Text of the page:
The easiest way to go about installing our Plugable USB to Serial adapter is by starting with the device.
- If you want to verify that the adapter and the driver were installed properly click here
Connect the device to the Mac. Once connected click on the Apple icon and on ‘About This Mac’
Click on ‘More Info…’
Click on ‘USB’ on the left and on the ‘USB-Serial Controller D’
If all is well you should be seeing something like this:
Time to get the driver! Fire up Safari and browse to http://plugable.com/drivers/prolific/ and scroll down to Mac.
Click on the ‘PL2303 MacOSX10.6 dmg v.1.4.0.zip’, the Safari Downloads window should come up:
Double click on the md_PL23-3_MacOSX10
Now double click on the PL2303_1.4.0.dmg to mount the image
Now double click on the PL2303_1.4.0 to start the installation
Once the installer comes up click ‘Continue’ to proceed.
Then ‘Select a Destination’ click on your desired drive and click ‘Continue’ to move forward
Now just click ‘Install’ to continue.
You may be asked of your username and password – enter them and click ‘OK’
You’ll get a warning about restarting the computer after the installation is complete. This is normal, click ‘Continue Installation‘.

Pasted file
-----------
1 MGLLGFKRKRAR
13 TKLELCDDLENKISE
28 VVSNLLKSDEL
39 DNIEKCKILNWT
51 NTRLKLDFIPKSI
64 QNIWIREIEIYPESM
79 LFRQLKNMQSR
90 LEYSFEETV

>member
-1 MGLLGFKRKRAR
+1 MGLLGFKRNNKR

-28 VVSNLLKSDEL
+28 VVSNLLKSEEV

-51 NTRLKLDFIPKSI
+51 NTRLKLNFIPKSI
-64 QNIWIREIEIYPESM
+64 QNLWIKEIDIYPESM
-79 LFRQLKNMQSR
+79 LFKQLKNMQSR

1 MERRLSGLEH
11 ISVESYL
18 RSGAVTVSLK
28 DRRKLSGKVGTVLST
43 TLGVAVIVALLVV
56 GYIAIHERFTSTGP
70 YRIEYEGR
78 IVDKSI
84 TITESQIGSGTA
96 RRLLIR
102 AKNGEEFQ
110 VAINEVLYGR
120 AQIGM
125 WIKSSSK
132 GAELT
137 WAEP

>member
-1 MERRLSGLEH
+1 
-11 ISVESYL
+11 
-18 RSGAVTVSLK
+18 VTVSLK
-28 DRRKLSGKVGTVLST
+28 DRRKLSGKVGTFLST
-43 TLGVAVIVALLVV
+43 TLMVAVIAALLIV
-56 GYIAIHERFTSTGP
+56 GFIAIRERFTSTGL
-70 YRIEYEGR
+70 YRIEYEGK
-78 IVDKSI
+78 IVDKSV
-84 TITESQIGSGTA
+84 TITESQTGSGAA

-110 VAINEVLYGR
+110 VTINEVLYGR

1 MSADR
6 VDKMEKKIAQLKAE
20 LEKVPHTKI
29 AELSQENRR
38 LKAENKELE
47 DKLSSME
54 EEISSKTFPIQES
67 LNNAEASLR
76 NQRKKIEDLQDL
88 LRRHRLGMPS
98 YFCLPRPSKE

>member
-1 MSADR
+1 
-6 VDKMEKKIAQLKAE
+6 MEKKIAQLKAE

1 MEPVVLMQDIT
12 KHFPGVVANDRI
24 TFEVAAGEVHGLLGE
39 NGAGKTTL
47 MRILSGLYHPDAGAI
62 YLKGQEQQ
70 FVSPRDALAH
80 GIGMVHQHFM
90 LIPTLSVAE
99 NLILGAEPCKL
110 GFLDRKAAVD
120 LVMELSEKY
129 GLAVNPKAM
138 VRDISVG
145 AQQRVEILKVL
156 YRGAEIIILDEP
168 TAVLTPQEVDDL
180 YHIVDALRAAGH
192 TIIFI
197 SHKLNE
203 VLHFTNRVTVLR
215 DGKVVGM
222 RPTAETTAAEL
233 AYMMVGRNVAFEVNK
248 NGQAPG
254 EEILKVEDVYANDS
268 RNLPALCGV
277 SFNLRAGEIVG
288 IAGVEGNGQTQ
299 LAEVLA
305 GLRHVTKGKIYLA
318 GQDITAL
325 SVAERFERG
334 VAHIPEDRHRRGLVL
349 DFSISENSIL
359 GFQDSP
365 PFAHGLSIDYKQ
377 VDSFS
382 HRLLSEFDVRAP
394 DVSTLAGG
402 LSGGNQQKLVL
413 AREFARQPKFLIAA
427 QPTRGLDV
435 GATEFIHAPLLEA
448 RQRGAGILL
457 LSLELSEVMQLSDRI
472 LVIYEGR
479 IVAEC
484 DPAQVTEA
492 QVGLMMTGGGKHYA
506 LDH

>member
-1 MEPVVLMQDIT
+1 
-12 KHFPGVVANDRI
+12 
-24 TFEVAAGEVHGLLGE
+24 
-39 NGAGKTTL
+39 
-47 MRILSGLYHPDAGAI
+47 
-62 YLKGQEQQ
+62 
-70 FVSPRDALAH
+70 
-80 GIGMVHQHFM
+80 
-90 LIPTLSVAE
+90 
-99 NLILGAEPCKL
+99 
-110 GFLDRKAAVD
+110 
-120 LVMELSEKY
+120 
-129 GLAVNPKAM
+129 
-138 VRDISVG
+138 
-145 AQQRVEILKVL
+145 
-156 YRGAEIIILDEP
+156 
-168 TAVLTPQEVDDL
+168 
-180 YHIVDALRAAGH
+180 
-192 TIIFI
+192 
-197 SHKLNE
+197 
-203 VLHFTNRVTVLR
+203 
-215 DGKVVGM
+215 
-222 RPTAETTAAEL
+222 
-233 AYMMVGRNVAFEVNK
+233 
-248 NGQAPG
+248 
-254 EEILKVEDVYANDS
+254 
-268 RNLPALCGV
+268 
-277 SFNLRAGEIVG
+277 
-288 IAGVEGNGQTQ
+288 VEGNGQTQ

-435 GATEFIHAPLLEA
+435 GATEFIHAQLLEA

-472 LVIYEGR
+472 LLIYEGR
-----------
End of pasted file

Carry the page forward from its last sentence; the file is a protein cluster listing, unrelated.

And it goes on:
Installing should start (takes a couple of minutes to complete)
When it’s done you should see this:
Click on ‘Restart’ to reboot the Mac.
Click on ‘Applications’
Click on ‘Utilities’
Click on ‘Terminal’
kextstat | grep prolific
ioreg -c IOSerialBSDClient | grep usb
Your results should be very close to this:
Click on ‘System Preferences’
Click on ‘Network’
Now click on the ‘+’ sign on the bottom left, and then on the ‘Select the interface and enter a name for the new Service’ click on ‘Interface’ – you should be seeing the ‘USB-Serial Controller D’ there.
This will create a “Network” interface for a modem or serial port. Because it’s a serial port, it’ll say “Not Configured” and that’s normal:
From the “Advanced” button you can change default settings (usually not needed). And this won’t change the “Not Configured” message – that’s still ok.
Now finally, you need an application which will talk to the serial port. On Mac, the file which maps to the port is /dev/cu.usbserial. If you have a null modem cable and a terminal program on the other side, the Mac actually has a built-in terminal program called “screen” that you can use to test the connection.
Once that is up and connected (and if the serial ports are set to the same baud rate and paramters), you can type on either side and see the characters come across.
USB Serial on the Mac is a real melding of the very new and very old. If you have any trouble, just visit plugable.com/products/pl2303-db9/support to see existing FAQs for Plugable’s USB Serial adapter.
Where to Buy